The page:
The spectrum of intoxication and poisonings among adolescents: Surveillance in an urban population

T. L. Cheng, J. L. Wright, A. S. Pearson-Fields, R. A. Brenner

Research output: Contribution to journalArticlepeer-review

Abstract

Aim: Among adolescents, poisoning is a leading cause of injury mortality in the United States. This study describes the epidemiology of poisonings, intoxication, and maladaptive effects of drugs among adolescents age 10-19 years in a large city. Methods: An injury surveillance system used records at seven hospitals, medical examiner records, and vital records over a two year period. Results: Of 633 cases (618 injuries/100 000/year), 6% were unintentional, 36% self-inflicted, 41% alcohol intoxication, and 15% maladaptive effects of drugs. Alcohol was involved in 45% of cases, 23% illegal drugs, 23% non-prescription drugs, 19% prescription drugs; 19% involved more than one substance. Hospitalization was required in 20%; 8% transferred to another hospital; one died from intoxication. The authors found high rates of self-inflicted poisoning, intoxication, and maladaptive effects of drugs among this urban population. Conclusion: The study highlights the need to broadly define poisonings among adolescents and the challenge of assessing intent in some cases.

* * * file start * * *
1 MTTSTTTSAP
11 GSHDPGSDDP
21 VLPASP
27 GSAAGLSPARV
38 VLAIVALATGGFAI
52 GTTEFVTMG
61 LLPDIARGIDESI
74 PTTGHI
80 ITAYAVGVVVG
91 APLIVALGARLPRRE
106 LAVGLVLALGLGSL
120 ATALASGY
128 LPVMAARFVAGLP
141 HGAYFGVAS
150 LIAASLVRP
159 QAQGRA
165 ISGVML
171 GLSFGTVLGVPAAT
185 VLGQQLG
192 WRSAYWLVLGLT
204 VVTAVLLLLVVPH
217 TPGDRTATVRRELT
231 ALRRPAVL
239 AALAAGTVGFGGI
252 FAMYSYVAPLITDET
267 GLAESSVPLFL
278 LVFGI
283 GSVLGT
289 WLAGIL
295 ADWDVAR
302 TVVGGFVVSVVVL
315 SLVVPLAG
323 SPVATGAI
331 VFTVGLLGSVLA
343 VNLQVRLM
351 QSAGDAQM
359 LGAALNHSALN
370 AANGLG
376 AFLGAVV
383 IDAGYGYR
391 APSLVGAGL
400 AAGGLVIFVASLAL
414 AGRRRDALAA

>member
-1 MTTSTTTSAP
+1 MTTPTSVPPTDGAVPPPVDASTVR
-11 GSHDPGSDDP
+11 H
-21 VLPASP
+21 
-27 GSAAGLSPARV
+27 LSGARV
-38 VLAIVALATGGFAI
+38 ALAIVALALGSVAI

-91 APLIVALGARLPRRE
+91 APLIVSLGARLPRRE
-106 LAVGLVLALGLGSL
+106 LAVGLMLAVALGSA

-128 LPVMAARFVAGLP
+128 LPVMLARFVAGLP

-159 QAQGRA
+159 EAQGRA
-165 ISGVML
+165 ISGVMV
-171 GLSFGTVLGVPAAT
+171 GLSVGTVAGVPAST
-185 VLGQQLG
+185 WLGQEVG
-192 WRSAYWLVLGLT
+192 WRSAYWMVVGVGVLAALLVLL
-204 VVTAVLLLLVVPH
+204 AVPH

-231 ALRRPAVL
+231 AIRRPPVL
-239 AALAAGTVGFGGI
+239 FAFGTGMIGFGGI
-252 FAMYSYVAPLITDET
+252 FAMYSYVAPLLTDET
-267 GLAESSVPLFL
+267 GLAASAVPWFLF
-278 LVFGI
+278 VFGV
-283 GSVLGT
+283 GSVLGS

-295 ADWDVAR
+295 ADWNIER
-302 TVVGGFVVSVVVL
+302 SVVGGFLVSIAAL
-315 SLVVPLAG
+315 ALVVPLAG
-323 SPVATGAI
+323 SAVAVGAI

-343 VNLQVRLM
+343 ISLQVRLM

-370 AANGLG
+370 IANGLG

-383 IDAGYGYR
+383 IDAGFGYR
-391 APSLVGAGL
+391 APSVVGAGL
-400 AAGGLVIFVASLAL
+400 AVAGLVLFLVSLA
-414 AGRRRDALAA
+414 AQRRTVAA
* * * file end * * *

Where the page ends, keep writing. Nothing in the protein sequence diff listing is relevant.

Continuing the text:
Original languageEnglish (US)
Pages (from-to)129-132
Number of pages4
JournalInjury Prevention
Volume12
Issue number2
DOIs
StatePublished - Apr 2006

ASJC Scopus subject areas

  • Public Health, Environmental and Occupational Health

Fingerprint Dive into the research topics of 'The spectrum of intoxication and poisonings among adolescents: Surveillance in an urban population'. Together they form a unique fingerprint.

Cite this